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Getting a handle on the battle for Uttar Pradesh

Lucknow: Samajwadi Party President Akhilesh Yadav uses bow and arrow during 'Vyapari Mahakumbh' programme at Indira Gandhi Pratishthan, in Lucknow, Sunday, Dec. 5, 2021. (PTI Photo)(PTI12_05_2021_000236A)

Lucknow: Samajwadi Party President Akhilesh Yadav uses bow and arrow during 'Vyapari Mahakumbh' programme at Indira Gandhi Pratishthan, in Lucknow, Sunday, Dec. 5, 2021. (PTI Photo)(PTI12_05_2021_000236A)

If one is to go by the number of political parties contesting elections in Uttar Pradesh, it may be seen to be a multi-cornered contest. But the way alliances have been formed, the Assembly elections to be held next year seem to be headed for a clear bipolar contest — between the Samajwadi Party (SP) on the one hand and the Bharatiya Janata Party (BJP) on the other hand. Having formed alliances with various smaller regional parties, the SP has been able to create a strong perception of being the only challenger to the BJP.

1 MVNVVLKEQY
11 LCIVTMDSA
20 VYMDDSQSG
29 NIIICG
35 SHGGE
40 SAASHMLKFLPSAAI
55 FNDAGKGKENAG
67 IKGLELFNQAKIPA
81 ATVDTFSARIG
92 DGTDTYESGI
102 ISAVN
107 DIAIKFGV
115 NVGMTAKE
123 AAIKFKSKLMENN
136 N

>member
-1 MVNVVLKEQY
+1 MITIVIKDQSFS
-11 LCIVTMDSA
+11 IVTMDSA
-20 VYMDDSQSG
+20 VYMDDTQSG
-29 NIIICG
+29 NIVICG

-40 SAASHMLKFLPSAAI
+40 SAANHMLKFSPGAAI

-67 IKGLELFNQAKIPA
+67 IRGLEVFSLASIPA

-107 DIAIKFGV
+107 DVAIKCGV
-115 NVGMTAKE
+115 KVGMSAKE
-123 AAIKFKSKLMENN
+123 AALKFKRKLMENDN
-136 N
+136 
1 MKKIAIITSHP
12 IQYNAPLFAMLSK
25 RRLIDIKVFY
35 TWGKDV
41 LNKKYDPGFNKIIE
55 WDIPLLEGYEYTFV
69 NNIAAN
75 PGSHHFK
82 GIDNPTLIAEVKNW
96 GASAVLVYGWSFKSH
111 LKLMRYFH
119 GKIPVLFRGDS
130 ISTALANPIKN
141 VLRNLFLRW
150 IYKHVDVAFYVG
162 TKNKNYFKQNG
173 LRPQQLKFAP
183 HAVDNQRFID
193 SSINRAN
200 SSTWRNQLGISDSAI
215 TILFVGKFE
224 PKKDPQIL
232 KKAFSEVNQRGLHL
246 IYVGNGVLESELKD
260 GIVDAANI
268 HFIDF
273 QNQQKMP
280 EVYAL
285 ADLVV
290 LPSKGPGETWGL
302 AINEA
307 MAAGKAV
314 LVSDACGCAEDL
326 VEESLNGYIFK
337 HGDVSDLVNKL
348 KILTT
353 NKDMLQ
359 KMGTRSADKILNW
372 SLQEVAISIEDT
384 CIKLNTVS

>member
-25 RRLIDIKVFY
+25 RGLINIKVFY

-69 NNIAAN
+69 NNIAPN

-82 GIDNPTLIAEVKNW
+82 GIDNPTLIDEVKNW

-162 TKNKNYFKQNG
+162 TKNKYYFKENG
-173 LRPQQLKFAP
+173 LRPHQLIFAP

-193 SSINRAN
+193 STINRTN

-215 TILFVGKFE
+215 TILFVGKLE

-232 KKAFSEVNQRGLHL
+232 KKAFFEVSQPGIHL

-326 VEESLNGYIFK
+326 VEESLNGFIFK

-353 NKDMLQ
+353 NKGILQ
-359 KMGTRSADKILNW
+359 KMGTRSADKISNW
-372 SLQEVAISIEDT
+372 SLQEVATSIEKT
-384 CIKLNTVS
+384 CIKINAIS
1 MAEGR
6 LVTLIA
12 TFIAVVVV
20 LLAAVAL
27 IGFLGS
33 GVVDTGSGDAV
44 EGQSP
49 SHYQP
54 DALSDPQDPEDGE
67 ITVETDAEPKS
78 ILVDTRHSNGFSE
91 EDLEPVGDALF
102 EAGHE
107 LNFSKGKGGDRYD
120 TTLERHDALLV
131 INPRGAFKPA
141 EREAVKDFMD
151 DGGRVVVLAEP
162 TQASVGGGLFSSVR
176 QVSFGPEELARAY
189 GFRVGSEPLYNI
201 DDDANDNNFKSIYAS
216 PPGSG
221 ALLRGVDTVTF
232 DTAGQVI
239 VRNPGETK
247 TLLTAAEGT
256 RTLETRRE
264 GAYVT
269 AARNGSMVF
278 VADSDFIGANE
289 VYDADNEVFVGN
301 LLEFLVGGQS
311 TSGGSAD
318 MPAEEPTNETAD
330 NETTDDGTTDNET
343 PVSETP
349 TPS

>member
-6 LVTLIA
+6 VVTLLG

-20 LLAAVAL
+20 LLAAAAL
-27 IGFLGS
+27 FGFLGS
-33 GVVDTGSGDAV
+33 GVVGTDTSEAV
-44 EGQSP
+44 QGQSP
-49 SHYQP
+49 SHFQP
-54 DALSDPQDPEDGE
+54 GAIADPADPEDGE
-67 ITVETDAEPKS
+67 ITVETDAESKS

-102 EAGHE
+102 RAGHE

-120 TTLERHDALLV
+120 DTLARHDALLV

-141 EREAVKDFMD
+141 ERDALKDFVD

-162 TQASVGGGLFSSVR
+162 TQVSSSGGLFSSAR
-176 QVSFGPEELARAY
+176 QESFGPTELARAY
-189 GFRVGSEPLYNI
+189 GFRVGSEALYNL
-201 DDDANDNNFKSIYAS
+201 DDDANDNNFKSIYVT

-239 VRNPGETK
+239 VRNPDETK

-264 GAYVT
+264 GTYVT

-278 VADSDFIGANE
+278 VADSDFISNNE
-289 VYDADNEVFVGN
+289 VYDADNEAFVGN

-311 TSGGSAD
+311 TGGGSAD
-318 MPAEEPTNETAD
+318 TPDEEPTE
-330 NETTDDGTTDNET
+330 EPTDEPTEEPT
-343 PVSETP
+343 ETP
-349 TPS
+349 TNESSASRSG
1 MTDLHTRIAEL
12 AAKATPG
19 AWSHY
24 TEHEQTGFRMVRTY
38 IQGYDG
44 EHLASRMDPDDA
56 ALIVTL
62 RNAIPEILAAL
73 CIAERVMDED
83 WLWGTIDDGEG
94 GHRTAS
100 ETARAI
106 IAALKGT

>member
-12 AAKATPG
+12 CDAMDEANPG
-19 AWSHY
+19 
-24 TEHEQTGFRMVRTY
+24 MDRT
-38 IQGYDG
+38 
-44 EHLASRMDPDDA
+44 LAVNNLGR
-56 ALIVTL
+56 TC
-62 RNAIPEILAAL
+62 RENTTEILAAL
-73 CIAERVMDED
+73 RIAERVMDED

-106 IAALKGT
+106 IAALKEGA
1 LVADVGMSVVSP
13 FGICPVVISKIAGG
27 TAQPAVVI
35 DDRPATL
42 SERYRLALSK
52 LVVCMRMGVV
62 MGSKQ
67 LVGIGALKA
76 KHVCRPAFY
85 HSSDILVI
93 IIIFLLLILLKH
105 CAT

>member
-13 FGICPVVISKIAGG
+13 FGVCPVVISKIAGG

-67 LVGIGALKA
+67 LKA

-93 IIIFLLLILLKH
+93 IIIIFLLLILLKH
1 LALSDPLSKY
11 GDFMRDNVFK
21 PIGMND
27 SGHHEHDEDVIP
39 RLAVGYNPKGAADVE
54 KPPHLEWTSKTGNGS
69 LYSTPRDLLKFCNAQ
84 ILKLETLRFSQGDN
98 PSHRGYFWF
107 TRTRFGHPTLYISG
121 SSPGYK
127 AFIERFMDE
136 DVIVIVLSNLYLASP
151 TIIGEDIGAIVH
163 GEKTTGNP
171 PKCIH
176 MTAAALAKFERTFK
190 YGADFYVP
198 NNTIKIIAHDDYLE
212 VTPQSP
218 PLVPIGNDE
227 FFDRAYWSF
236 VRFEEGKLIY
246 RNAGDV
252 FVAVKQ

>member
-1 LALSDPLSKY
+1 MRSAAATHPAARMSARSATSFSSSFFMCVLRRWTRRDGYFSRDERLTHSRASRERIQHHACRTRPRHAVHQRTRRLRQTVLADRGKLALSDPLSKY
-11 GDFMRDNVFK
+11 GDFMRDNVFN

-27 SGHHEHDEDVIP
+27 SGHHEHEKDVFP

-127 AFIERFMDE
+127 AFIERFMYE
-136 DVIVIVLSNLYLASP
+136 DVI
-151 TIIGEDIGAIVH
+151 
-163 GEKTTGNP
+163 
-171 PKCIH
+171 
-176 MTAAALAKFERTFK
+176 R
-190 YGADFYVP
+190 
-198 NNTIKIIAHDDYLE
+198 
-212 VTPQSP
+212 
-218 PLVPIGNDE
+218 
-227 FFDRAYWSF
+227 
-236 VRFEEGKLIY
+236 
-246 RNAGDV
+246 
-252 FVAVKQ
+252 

The BJP remains a formidable force being the ruling party, having registered three formidable victories in the State, i.e. the 2014 and 2019 Lok Sabha elections and the 2017 Assembly elections. There seems to be some unhappiness with the Yogi Adityanath government, but I do not get a sense of there being strong anti-incumbency against the ruling BJP government, which may be required to defeat this government. The BJP has also managed to form alliances with smaller regional parties which would only help the party in consolidating its support base. The stepping back by farmers in terms of slowly withdrawing their agitation may help in mellowing down Jat anger against the BJP in western U.P., a region that had voted for the BJP in large numbers in the earlier election.

The other contenders for power, the Bahujan Samaj Party (BSP) and Congress, seem to be getting marginalised as except for their core supporters, other voters may not vote for either of these parties as it would be seen as their vote getting wasted. Evidence from surveys conducted by the Centre for the Study of Developing Societies (CSDS) suggest that nearly a quarter of non-committed voters vote for the party which they think is winning an election as they do not want to waste their vote. Since the BSP and the Congress are seen as parties out of the electoral contest, it would be difficult for these parties to attract votes beyond their core supporters.